Now that the Dakota Access Pipeline protests have ended, the search for bodies begins. It is estimated that it will take 250 trucks to clear the garbage left behind by protesters that could become toxic in a month when the spring thaw occurs. Jay Grubele of the Morton County Sheriff’s Office told the local NBC affiliate that local authorities fear that human corpses may be found amongst the refuse:
“As bad as it sounds, we’re looking for people that may have died and could be wrapped up in a canvas or a tarp or tent.”
ABC News has previously reported that the trash, tents, and cars buried under the snow will take weeks to clean up and if not cleaned up in time, may pollute the very river protesters claimed they wanted to protect.
After facing single-digit temperatures and multiple setbacks, there has been a “mass exodus” of protesters from North Dakota in the past several weeks. As the Standing Rock protests wind down, the Environmentalist Left appears to have shifted its focus to the Trans-Pecos pipeline in Texas.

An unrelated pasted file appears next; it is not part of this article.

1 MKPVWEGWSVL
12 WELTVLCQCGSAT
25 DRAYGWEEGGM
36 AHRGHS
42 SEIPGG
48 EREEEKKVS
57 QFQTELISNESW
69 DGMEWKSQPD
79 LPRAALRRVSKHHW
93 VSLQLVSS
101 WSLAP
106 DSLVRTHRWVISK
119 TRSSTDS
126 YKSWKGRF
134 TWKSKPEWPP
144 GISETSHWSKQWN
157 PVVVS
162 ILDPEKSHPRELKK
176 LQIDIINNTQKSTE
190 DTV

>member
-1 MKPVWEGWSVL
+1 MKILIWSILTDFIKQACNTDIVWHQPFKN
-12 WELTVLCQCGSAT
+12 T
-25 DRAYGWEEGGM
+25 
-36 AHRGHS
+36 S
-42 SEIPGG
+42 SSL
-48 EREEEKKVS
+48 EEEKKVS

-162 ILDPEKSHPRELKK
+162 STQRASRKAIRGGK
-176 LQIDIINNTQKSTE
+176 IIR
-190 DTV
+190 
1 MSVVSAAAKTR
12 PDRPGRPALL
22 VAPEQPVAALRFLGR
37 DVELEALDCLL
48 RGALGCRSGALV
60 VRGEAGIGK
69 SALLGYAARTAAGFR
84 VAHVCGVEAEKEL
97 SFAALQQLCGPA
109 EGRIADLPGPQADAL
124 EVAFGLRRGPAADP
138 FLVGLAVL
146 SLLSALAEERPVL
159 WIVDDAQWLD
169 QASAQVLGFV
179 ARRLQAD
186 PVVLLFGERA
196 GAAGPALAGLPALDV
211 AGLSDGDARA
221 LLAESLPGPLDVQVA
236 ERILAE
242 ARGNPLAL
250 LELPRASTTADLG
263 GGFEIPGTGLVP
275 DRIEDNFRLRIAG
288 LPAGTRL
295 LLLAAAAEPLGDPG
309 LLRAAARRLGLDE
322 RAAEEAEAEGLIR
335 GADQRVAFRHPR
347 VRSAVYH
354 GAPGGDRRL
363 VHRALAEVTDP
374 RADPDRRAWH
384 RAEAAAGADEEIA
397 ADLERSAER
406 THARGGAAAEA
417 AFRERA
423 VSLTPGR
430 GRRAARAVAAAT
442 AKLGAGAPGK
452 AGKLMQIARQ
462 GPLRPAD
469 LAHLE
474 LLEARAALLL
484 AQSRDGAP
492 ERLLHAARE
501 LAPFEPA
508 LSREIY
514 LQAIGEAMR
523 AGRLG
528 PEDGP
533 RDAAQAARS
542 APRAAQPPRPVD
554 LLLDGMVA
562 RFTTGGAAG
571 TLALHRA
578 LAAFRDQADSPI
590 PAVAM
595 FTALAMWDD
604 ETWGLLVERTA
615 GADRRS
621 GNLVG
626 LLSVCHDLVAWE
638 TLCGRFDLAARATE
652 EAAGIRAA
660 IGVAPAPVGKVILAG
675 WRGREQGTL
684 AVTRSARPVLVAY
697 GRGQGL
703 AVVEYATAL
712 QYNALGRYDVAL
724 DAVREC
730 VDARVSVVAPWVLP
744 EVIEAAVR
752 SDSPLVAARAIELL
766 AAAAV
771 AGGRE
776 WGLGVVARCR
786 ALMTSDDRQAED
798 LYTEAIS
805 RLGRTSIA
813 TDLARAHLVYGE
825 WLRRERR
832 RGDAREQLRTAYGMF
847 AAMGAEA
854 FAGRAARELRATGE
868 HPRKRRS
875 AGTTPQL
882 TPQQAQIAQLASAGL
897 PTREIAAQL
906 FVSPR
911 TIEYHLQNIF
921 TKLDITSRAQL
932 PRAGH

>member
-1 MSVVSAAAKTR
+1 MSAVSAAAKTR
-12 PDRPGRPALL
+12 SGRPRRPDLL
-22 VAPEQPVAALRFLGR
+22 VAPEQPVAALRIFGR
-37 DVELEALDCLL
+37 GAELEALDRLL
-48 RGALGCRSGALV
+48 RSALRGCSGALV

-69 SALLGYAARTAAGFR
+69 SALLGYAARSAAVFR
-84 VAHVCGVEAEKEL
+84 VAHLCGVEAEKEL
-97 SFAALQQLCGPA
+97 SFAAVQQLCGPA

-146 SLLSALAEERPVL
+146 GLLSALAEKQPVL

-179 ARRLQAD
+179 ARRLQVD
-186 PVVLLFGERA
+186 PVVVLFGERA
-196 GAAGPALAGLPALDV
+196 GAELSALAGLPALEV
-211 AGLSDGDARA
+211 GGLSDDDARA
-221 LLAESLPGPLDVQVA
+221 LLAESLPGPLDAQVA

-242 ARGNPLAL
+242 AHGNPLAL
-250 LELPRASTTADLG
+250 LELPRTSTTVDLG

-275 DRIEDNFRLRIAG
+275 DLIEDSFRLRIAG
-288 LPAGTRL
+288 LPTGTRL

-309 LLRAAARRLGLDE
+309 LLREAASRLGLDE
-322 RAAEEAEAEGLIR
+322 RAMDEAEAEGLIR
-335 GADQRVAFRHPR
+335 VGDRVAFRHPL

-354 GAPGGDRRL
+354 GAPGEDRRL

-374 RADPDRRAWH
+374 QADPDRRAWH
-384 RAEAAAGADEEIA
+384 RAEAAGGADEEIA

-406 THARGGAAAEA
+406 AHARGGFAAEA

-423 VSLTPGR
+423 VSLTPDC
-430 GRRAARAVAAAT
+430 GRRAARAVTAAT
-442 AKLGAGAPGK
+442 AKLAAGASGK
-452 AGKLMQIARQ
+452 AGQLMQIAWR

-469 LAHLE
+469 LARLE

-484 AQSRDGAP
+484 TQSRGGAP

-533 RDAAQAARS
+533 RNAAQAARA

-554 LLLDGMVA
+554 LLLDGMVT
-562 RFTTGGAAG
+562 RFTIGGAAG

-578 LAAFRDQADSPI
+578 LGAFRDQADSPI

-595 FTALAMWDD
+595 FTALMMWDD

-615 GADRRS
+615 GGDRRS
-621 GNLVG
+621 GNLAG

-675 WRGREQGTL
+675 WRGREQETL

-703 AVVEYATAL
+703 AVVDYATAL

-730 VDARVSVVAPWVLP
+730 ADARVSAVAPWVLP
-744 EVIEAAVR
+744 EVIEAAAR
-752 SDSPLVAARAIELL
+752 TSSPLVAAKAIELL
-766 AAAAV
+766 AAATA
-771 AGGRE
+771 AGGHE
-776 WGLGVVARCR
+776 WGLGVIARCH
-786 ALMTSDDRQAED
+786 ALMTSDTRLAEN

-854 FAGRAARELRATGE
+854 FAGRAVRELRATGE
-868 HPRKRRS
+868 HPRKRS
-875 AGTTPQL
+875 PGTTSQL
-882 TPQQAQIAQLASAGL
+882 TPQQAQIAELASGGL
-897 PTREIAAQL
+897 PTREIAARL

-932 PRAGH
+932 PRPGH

The protest camps in West Texas are slowly growing, with approximately 15 people there during the week and 50 more people there on the weekends. A Standing Rock protester has already brought her extreme protest tactics to Texas, where she was arrested for attempting to halt pipeline construction by locking herself to construction equipment and charged with felony criminal mischief and criminal trespassing.
With the Texas heat contributing to over 250 deaths over a five year period, it appears that protesters risk leaving bodies behind at yet another pipeline protest based on a disregard of the facts of pipeline safety.